“We made sure there was a real payroll, that people were actually getting paid and that the working conditions were appropriate,” he said. “In bringing the work in-house, we made sure we were doing it the right way.”
But if Wilson faced a similar situation today, he said, he would have handled it differently. Thanks to improved due diligence procedures and awareness of international human rights issues, chances are that the alleged abuses would have been discovered before his client closed its acquisition.
“That would have solved a lot of problems, and maybe avoided some issues,” he said. “If the client opted to continue with the acquisition,” Wilson said, “the process of discovering the issues, trying to make changes, but ultimately terminating the subcontractor and finding better ways to keep operations going could likely be completed in about one month, instead of the several months it took .” “Companies today are eager to resolve such matters quickly,” Wilson added, “in part due to the pressures from ESG-minded investors as well as the heightened risk that any ESG missteps will instantly come to light thanks to technological innovation and lightning-fast communications.”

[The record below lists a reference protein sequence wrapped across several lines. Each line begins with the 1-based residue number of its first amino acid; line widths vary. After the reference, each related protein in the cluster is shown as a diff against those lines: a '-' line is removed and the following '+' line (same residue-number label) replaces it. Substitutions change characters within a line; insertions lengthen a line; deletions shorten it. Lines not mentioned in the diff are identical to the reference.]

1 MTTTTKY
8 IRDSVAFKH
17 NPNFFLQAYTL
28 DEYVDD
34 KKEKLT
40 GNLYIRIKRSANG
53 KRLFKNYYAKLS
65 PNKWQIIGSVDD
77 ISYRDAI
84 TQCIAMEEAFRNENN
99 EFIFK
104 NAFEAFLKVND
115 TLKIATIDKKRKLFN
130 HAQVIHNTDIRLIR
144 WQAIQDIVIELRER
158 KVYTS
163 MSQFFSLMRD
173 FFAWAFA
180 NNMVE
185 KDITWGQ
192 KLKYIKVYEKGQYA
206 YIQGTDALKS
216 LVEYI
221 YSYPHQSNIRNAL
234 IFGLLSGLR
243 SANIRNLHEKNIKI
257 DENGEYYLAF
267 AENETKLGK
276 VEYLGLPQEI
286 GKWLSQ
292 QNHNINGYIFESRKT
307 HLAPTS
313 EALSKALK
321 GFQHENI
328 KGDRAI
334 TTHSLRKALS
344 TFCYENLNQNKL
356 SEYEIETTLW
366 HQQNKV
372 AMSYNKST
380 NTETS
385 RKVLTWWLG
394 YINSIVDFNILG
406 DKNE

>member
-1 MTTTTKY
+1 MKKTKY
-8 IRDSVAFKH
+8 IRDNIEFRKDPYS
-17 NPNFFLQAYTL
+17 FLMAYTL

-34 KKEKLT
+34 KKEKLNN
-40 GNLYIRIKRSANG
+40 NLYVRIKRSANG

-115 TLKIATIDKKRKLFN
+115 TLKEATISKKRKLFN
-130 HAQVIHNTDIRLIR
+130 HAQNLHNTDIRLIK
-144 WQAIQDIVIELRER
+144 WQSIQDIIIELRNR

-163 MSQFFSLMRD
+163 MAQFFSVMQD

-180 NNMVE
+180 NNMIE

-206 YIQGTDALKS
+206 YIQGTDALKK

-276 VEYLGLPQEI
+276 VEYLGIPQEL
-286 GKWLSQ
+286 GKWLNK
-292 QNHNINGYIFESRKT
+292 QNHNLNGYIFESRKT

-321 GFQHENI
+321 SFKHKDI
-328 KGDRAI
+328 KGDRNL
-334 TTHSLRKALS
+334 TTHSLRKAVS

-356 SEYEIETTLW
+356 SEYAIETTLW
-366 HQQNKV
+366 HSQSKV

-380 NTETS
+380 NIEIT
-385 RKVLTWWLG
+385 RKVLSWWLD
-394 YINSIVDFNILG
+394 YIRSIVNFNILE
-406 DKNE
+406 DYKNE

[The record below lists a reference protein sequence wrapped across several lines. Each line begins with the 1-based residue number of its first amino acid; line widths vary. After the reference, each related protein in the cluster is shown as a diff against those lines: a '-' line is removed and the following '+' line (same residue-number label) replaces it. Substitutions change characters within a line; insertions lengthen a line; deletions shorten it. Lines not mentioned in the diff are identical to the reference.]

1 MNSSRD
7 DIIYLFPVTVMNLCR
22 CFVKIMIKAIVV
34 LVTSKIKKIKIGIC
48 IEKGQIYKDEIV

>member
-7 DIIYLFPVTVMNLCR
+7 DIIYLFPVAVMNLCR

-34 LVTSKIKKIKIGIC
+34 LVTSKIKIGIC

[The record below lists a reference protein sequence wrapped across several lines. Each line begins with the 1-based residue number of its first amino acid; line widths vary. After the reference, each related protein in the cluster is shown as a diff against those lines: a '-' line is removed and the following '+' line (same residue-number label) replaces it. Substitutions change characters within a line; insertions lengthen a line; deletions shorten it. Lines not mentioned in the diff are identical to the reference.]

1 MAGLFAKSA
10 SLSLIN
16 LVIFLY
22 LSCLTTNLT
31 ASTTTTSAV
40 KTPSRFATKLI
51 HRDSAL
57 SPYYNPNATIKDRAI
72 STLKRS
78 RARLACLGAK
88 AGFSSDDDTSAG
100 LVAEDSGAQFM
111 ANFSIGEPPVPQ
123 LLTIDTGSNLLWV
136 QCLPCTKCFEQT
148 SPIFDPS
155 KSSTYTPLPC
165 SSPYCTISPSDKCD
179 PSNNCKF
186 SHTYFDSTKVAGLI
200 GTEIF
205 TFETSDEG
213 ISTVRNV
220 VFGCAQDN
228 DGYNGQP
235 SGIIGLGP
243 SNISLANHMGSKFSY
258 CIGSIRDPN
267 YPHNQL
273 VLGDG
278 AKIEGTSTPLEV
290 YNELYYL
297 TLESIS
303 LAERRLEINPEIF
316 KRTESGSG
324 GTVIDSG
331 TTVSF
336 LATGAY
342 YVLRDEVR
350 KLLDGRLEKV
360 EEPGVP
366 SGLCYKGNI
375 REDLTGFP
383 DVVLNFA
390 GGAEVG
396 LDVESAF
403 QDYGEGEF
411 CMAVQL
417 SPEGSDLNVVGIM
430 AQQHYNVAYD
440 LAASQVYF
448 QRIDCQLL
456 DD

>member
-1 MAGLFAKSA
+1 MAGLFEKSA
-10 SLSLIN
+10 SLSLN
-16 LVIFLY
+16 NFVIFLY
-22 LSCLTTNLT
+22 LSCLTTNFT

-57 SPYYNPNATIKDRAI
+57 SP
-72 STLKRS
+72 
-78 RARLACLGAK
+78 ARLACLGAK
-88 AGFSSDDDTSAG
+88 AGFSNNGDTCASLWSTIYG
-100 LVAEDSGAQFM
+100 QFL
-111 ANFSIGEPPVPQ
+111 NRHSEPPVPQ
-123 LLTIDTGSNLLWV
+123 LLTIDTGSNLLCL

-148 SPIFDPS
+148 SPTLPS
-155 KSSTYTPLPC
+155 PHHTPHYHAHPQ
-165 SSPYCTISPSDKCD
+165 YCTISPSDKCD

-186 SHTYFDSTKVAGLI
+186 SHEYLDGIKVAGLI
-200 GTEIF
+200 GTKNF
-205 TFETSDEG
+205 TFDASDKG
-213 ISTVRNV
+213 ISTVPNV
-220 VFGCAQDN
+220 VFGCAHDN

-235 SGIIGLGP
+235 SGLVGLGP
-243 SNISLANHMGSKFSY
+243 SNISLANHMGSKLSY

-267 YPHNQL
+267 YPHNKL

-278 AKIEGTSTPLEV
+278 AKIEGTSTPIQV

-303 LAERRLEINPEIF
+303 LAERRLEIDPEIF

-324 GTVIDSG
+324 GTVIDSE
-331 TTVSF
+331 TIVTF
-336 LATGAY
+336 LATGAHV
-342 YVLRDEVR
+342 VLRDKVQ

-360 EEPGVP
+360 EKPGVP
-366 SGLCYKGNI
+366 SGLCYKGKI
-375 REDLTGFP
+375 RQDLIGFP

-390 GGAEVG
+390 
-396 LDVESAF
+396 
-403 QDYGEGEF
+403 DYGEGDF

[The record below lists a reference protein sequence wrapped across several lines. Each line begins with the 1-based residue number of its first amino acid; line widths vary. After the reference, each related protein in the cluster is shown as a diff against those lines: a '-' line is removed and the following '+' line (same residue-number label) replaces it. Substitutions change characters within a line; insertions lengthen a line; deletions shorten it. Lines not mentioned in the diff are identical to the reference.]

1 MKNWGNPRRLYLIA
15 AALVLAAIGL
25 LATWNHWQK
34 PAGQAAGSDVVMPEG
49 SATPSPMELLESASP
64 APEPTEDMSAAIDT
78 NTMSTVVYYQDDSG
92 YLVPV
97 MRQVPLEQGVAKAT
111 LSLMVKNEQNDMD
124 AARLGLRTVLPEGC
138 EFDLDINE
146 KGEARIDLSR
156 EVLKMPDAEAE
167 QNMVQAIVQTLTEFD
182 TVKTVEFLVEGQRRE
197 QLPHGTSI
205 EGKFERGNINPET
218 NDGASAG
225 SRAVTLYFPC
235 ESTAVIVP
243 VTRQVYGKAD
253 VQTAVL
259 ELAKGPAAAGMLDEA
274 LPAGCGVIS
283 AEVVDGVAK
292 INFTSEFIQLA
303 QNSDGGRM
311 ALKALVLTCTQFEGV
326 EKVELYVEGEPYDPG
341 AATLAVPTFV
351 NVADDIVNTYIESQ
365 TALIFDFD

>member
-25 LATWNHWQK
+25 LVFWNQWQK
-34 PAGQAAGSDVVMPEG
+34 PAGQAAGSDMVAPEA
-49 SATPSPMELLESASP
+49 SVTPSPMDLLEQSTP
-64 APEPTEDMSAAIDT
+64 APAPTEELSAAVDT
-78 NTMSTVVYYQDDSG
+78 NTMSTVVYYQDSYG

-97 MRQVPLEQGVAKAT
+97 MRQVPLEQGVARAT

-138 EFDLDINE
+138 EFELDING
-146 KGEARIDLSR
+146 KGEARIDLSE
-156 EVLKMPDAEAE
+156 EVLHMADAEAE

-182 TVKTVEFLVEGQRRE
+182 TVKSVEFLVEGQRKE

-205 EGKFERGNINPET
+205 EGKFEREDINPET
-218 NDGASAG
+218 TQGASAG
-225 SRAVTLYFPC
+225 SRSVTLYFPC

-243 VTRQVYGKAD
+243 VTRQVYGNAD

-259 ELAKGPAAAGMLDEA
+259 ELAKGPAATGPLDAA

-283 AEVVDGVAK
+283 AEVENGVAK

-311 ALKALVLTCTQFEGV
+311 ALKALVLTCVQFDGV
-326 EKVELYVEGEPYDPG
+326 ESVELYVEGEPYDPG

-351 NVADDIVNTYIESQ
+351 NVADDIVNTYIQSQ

“If there is a company operating somewhere in the world, and one of its contractors is using forced labor in terrible conditions , all it takes is somebody with a cell phone to take a few pictures and post it to the internet,” Wilson said. Such exposure can be devastating to a business’s reputation and share price. As a result, he said, “there’s much more urgency in discovering and addressing human rights abuses.”